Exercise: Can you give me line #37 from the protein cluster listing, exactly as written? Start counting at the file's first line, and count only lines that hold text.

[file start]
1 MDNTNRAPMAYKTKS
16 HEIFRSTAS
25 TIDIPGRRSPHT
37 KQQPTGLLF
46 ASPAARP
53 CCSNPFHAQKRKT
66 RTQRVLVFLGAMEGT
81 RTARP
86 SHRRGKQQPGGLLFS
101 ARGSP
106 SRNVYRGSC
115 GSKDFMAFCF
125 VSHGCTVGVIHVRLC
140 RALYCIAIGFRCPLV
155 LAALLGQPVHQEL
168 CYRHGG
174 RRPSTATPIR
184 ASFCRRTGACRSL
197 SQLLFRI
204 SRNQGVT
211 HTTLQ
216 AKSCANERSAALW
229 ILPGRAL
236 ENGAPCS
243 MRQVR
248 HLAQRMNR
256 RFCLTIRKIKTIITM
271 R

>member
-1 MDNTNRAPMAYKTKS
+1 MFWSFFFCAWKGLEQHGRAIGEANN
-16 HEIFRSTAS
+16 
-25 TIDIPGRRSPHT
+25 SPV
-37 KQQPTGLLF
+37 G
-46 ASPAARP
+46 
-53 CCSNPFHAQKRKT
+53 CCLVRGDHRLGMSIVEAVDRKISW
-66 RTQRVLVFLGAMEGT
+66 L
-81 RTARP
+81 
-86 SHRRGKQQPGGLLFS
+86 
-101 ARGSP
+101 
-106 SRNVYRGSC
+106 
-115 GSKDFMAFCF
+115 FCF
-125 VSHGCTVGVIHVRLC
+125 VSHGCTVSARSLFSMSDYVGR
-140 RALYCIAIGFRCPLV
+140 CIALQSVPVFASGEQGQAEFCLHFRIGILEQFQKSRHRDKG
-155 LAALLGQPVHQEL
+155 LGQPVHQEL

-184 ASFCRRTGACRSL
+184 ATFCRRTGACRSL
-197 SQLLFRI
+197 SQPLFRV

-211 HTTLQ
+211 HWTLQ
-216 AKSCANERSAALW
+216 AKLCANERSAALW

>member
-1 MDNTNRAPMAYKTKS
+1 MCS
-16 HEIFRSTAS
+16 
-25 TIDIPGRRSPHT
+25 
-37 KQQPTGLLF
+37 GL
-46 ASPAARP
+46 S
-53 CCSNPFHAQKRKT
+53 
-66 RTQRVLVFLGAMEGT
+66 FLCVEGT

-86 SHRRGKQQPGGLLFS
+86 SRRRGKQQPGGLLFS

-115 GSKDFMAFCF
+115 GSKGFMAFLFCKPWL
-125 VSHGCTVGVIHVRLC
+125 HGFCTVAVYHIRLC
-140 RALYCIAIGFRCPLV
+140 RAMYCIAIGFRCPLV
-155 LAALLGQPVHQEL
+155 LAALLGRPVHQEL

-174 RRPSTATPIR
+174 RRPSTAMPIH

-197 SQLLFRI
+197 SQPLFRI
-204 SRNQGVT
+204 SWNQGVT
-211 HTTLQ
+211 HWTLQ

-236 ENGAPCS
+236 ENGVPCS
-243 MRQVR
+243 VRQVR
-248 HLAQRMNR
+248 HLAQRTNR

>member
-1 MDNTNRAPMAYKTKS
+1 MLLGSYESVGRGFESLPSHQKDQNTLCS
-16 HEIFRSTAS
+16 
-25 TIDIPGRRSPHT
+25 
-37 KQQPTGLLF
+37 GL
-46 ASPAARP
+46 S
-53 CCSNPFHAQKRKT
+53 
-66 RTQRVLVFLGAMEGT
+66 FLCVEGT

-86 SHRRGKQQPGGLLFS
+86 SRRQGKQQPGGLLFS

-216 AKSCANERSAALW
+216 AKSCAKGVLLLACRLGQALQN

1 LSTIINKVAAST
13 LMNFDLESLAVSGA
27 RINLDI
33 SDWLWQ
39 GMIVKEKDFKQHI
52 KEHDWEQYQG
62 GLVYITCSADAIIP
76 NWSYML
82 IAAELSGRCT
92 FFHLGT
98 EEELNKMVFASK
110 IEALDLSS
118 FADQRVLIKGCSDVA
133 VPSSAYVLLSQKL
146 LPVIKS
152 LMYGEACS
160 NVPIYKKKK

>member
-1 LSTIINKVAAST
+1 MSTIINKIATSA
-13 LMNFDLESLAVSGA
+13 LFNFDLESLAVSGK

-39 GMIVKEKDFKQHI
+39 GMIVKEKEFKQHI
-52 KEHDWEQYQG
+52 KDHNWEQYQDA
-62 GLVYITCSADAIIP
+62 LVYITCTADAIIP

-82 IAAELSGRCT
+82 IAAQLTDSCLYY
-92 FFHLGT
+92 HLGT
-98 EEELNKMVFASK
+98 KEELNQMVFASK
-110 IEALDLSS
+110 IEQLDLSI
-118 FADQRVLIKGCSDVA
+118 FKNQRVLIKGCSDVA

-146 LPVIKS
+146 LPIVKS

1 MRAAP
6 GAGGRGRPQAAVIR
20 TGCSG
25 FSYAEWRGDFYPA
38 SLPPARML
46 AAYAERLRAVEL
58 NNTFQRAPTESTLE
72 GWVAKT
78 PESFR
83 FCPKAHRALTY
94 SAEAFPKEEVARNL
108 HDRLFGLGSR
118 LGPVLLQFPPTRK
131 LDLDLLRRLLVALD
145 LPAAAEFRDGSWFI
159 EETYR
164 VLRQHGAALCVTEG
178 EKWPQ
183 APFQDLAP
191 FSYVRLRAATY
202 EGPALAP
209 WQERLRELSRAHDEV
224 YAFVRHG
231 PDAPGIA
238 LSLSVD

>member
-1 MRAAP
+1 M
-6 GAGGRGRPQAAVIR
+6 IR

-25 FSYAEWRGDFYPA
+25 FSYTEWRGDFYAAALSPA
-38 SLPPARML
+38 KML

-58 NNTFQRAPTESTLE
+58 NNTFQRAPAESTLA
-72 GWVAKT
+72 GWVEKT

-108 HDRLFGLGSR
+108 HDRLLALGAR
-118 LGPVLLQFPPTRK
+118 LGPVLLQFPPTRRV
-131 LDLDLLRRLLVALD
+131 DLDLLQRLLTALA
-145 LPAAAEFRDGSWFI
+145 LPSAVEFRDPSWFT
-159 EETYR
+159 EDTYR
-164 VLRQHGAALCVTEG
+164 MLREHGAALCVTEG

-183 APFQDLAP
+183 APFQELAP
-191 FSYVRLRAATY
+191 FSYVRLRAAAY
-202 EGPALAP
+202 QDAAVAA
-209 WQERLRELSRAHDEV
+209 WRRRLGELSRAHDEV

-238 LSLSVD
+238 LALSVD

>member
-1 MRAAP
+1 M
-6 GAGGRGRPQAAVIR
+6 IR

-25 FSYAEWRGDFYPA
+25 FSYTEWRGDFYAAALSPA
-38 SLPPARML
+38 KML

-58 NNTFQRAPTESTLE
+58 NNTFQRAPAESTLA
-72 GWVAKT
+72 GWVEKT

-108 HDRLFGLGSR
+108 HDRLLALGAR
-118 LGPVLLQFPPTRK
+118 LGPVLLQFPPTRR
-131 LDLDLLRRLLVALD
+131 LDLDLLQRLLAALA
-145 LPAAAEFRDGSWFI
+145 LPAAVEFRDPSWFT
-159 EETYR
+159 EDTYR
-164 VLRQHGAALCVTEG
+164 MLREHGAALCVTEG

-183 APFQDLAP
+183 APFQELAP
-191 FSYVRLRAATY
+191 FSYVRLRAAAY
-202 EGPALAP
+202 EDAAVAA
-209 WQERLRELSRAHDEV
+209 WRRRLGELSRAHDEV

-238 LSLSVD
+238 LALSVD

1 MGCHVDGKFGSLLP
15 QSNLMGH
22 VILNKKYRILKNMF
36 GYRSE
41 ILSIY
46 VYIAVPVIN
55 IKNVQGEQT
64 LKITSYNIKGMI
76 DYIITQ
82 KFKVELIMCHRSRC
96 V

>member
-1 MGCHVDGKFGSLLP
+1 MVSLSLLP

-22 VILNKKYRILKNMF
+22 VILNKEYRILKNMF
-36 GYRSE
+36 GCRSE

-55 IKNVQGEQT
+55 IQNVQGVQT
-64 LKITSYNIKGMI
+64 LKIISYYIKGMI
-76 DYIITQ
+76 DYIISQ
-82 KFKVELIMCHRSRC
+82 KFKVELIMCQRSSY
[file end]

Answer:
+37 G